Social interactions are among the most fascinating aspects of animal behaviour. In an international project, we study the diversity of mating and parental behaviour in birds. The PhD project we are to initiate will focus on the demographic drivers of sex role reversal in shorebirds (plovers, sandpipers and allies), when females compete for mates and males provide parental care. Our team is carrying out cutting edge research in ecology, behaviour and evolution (see references below, and our websites), our recent studies suggest that sex role reversal occur in species where males are the more common sex, however, the processes that generate such male-skewed sex ratios are largely unknown. The successful candidate will carry out field study of the sex role reversed, polyandrous Bronze-winged Jacana in India, and join an international team of scientists working on shorebird ecology, behaviour and conservation.

This exciting project will collect data on the breeding behaviour, offspring sex ratio, and survival of males and females in a closely monitored population of jacanas. Based on these data the Student will use demographic modelling to estimate the adult sex ratio of the population, and test which demographic parameters are the most important determinants of the sex ratio. The project will also contribute to our largescale comparative studies that will investigate yet untested aspects of breeding behaviour and demography in shorebird species worldwide. The Student is also expected to promote biodiversity conservation using shorebirds as key organisms, see the ÉLVONAL SHOREBIRD SCIENCE at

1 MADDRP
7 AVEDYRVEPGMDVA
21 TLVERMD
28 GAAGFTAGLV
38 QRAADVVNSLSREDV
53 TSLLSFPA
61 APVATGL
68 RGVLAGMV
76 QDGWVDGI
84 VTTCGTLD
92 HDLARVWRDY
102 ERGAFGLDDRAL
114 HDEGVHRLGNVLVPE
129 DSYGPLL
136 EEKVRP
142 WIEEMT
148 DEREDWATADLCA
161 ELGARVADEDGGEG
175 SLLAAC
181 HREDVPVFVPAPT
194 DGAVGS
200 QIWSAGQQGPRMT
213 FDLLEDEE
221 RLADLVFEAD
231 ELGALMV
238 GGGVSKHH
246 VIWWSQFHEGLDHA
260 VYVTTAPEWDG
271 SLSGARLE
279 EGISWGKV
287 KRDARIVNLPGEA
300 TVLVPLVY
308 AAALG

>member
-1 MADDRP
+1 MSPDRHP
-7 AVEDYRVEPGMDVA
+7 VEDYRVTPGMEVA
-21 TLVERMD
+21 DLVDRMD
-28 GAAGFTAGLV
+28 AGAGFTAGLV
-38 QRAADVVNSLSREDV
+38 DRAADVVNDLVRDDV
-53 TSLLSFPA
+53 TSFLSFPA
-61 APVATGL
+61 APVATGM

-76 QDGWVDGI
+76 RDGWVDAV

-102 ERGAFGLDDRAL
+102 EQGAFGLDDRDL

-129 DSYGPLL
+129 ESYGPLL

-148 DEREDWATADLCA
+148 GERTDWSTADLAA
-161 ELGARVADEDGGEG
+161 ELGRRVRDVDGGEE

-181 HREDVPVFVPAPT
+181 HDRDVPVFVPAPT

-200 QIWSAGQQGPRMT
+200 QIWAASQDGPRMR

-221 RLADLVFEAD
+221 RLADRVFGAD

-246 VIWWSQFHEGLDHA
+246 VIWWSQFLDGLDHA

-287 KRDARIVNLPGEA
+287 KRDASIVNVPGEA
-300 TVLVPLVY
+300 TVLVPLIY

Supervisors: Prof. András Liker (Veszprém, Hungary), Prof Tamás Székely (Bath, UK), Dr Vojtěch Kubelka (Debrecen, Hungary)


We welcome applications from self-funded students and students seeking their own funding from external sources. The studentship will be based at University of Pannonia, Veszprém, Hungary, and involve inputs from colleagues at University of Bath (UK) and University of Debrecen (Hungary).

For full information, see the attached pdf. Brozne-winged jacana mating systems_PhD_Hungary